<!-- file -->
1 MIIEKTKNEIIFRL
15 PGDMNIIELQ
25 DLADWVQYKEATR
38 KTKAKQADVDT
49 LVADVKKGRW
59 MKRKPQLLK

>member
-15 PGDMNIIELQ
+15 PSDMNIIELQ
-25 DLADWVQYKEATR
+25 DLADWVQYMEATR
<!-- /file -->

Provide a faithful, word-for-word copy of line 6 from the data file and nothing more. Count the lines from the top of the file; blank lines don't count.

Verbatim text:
59 MKRKPQLLK